Sharon Behn, “Kurdish Commander: Mosul Battle Will Be 'Bloodbath',” Voice of America, 21 Mar 2016, http://www.voanews.com/content/islamic-state-battle-for-mosul-iraq/3247160.html, accessed 23 Mar 2016.
 Thomas Gibbons-Neff and Karoun Demirjian, “The Kurds are ready to retake Mosul. Now they just need the Iraqi army.,” Washington Post, 14 Jan 2016, https://www.washingtonpost.com/news/checkpoint/wp/2016/01/14/the-kurds-are-ready-to-retake-mosul-now-they-just-need-the-iraqi-army/ , accessed 16 Jan 2016.
 Patrick Martin with Emily Anagnostos, Rachel Bessette, and Hannah Werman, “Iraq Government Collapse Likely as a Rump Parliament Calls for Resignations,” Institute for the Study Of War, 15 Apr 2016, http://iswresearch.blogspot.com/2016/04/iraq-government-collapse-likely as-rump.html?utm_source=Iraqi+Government+on+Verge+of+Collapse+as+a+Rump+Parliament+Grasps+for+Power&utm_campaign=Iraq+Situation+Report%3A+March+29+-+April+4%2C+2016&utm_medium=ema , accessed 18 Apr 2016.
 Lionel Beehner and Major Mike Jackson, “What the siege of Sarajevo can teach us about Aleppo,” Washington Post, 9 May 2016, https://www.washingtonpost.com/news/monkey-cage/wp/2016/05/09/what-the-siege-of-sarajevo-can-teach-us-about-aleppo/ , accessed 10 May 2016.
 Rikar Hussein, “Turkish-Syrian Border Pocket is Heart of Fight Against IS,” Voice of America, April 20, 2016, http://www.voanews.com/content/turkey-syria-border-manbij-pocket-heart-islamic-state-fight/3294536.html , accessed 21 Apr 2016.
 Aron Lund, “Taking the October Dam: Syria’s Kurds Keep Hitting the Islamic State,” Carnegie Endowment Syria in Crisis Blog, 28 Dec 2015, http://carnegieendowment.org/syriaincrisis/?fa=62363 , accessed 30 Dec 2015.
 The effort has had mixed success. See Suleiman Al-Khalidi, “Islamic State repels U.S.-backed forces in north Syria city: monitor,” Reuters, 2 July 2016, http://www.reuters.com/article/us-mideast-crisis-syria-manbij-idUSKCN0ZI0Z4 , accessed 3 Jul 2016; and “U.S.-backed forces drive into Islamic State-held city, monitors say,” Reuters, 7 July 2016, http://www.reuters.com/article/us-mideast-crisis-syria-islamic-state-idUSKCN0ZN1ZZ?utm_source=Sailthru&utm_medium=email&utm_campaign=DFN%20EBB%207.8.16&utm_term=Editorial%20-%20Early%20Bird%20Brief , accessed 8 July 2016. And even if they take it, will they be able to hold it?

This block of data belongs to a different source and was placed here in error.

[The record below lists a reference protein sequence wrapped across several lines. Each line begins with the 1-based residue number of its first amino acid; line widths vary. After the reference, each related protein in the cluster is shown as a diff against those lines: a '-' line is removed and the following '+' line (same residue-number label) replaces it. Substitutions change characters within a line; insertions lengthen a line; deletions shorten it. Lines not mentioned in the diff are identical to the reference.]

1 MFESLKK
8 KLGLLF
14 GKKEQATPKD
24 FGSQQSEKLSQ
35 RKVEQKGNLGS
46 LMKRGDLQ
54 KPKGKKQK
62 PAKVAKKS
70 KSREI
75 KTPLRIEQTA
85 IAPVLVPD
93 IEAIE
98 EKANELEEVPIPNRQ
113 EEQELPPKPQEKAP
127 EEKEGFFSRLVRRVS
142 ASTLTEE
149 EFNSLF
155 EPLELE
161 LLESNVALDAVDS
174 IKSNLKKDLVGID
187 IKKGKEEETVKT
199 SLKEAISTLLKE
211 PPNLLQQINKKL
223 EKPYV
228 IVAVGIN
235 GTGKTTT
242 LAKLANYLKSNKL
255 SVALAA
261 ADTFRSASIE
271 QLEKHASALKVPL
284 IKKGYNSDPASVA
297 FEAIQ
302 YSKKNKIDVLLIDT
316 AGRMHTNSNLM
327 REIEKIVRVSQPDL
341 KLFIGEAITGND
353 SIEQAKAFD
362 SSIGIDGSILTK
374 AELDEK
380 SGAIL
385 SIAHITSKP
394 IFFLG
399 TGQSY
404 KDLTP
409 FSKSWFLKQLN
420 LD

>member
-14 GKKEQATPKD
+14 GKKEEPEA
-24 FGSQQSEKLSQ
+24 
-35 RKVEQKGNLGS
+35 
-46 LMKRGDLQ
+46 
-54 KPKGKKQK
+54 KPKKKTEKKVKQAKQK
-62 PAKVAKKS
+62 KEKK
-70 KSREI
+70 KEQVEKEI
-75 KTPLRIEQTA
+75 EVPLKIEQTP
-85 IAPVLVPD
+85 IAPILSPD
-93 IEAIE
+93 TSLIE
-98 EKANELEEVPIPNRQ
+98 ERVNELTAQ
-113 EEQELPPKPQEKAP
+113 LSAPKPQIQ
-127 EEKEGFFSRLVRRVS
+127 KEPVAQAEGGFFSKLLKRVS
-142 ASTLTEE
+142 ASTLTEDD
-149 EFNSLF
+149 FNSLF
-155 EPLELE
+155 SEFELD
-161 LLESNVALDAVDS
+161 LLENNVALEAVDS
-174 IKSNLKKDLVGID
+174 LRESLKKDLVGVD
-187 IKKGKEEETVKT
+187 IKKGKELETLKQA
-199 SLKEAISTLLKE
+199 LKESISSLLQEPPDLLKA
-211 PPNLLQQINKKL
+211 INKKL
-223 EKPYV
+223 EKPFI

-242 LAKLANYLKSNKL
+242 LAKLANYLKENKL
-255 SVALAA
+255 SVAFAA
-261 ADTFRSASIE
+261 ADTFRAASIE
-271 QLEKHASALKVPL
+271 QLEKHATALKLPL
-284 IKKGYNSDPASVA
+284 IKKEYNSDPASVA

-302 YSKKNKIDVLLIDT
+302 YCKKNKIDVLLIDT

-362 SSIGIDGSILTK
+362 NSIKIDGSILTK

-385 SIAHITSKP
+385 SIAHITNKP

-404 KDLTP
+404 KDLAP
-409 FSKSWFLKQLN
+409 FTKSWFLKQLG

Aaron Stein, “The Islamic State in Turkey: A Deep Dive into a Dark Place,” War on the Rocks, 6 Apr 2016, http://warontherocks.com/2016/04/the-islamic-state-in-turkey-a-deep-dive-into-a-dark-place/ , accessed 7 Apr 2016. Also see Meira Svirsky, “Secrets and Lies: Turkey's Covert Relationship With ISIS,” The Clarion Project, 29 Mar 2016, http://www.clarionproject.org/analysis/secrets-and-lies-turkeys-covert-relationship-isis , accessed 30 Mar 2016; and Uzay Bulut, “Turkey Releases ISIS Suspects,” The Clarion Project, 3 Apr 2016, http://www.clarionproject.org/analysis/turkey-releases-isis-suspects# , accessed 4 Apr 2016. It remains to be seen whether or how much the Istanbul Airport attack will change this.
 Hussein, “Turkish-Syrian Border Pocket is Heart of Fight Against IS.”
 Rodi Said, “Syrian Kurds set to announce federal system in northern Syria,” Reuters, 16 Mar 2016, http://news.yahoo.com/federal-system-announced-kurdish-controlled-northern-syria-085335022.html , accessed 18 Mar 2016.
 “Turkey could send ground troops into Syria in self-defense: PM,” Reuters, 4 May 2015, http://www.reuters.com/article/us-mideast-crisis-turkey-islamicstate-idUSKCN0XV0SX , accessed 5 May 2016.
 Supposedly one of the reasons the Russians pushed for a cease fire was to prevent possible overt Turkish intervention into the enclave. See Joseph V. Micallef, “Syria: Why the Ceasefire is Unravelling,” Huffington Post, 17 Apr 2016, http://www.huffingtonpost.com/joseph-v-micallef/syria-why-the-ceasefire-i_b_9710602.html , accessed 18 Apr 2016.
 “Map showing Manbij region of Syria near Turkish border,” undated,
 https://www.google.com/search?q=map+dabiq+syria&biw=1073&bih=522&tbm=isch&imgil=j3STGxDECJMFOM%253A%253BGVULAcfQXPuIfM%253Bhttp%25253A%25252F%25252Fshoebat.com%25252F2014%25252F09%25252F30%25252Fisis-advancing-tomb-grandfather-founder-ottoman-empire%25252F&source=iu&pf=m&fir=j3STGxDECJMFOM%253A%252CGVULAcfQXPuIfM%252C_&usg=__EVi55mW6lZrFpFtCpBeqIiQs8oM%3D&ved=0ahUKEwjuyqmkkILMAhXGwj4KHdPtCv0QyjcIKQ&ei=FEIJV-7wEsaF-wHT26voDw#imgrc=j3STGxDECJMFOM%3A . Accessed 26 June 2016.
 And supposedly one of the most prolific narrators of hadith [stories of the Prophet Muhammad’s life] in Sunni hadith compilations. “Abu Hurayrah,” Islamic Encyclopedia, undated, http://islamicencyclopedia.org/public/index/topicDetail/id/58 , accessed 9 July 2016.